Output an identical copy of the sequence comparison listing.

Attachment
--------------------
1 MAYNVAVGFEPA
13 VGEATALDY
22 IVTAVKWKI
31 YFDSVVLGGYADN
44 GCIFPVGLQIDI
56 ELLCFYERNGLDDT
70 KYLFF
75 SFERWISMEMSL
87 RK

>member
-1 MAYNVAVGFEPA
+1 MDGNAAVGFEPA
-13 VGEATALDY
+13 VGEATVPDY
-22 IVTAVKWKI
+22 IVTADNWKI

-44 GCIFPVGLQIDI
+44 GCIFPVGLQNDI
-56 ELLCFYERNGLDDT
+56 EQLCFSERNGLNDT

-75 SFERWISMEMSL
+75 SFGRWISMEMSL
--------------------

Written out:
1 MAYNVAVGFEPA
13 VGEATALDY
22 IVTAVKWKI
31 YFDSVVLGGYADN
44 GCIFPVGLQIDI
56 ELLCFYERNGLDDT
70 KYLFF
75 SFERWISMEMSL
87 RK

>member
-1 MAYNVAVGFEPA
+1 MDGNAAVGFEPA
-13 VGEATALDY
+13 VGEATVPDY
-22 IVTAVKWKI
+22 IVTADNWKI

-44 GCIFPVGLQIDI
+44 GCIFPVGLQNDI
-56 ELLCFYERNGLDDT
+56 EQLCFSERNGLNDT

-75 SFERWISMEMSL
+75 SFGRWISMEMSL